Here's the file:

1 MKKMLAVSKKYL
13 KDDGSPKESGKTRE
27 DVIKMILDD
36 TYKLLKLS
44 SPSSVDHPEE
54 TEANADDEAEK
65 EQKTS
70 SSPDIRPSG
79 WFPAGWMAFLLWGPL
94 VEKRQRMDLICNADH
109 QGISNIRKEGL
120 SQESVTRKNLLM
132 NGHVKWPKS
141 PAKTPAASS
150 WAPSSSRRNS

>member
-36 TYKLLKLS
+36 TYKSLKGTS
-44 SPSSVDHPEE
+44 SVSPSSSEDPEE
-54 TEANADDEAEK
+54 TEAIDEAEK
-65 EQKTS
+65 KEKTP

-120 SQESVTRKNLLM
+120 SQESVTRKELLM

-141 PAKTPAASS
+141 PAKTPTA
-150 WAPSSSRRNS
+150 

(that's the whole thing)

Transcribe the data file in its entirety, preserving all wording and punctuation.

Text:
1 MKKMLAVSKKYL
13 KDDGSPKESGKTRE
27 DVIKMILDD
36 TYKLLKLS
44 SPSSVDHPEE
54 TEANADDEAEK
65 EQKTS
70 SSPDIRPSG
79 WFPAGWMAFLLWGPL
94 VEKRQRMDLICNADH
109 QGISNIRKEGL
120 SQESVTRKNLLM
132 NGHVKWPKS
141 PAKTPAASS
150 WAPSSSRRNS

>member
-36 TYKLLKLS
+36 TYKSLKGTS
-44 SPSSVDHPEE
+44 SVSPSSSEDPEE
-54 TEANADDEAEK
+54 TEAIDEAEK
-65 EQKTS
+65 KEKTP

-120 SQESVTRKNLLM
+120 SQESVTRKELLM

-141 PAKTPAASS
+141 PAKTPTA
-150 WAPSSSRRNS
+150 